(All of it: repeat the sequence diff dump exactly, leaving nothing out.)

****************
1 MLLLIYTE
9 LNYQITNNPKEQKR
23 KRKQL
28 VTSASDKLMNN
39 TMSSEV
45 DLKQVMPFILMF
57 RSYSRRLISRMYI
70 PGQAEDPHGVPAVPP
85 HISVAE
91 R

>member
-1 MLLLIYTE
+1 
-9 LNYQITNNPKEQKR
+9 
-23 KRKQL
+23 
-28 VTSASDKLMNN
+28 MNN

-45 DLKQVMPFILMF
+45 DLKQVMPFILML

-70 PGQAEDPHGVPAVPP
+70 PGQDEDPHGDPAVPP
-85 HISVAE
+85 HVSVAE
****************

1 MLLLIYTE
9 LNYQITNNPKEQKR
23 KRKQL
28 VTSASDKLMNN
39 TMSSEV
45 DLKQVMPFILMF
57 RSYSRRLISRMYI
70 PGQAEDPHGVPAVPP
85 HISVAE
91 R

>member
-1 MLLLIYTE
+1 
-9 LNYQITNNPKEQKR
+9 
-23 KRKQL
+23 
-28 VTSASDKLMNN
+28 MNN

-45 DLKQVMPFILMF
+45 DLKQVMPFILML

-70 PGQAEDPHGVPAVPP
+70 PGQDEDPHGDPAVPP
-85 HISVAE
+85 HVSVAE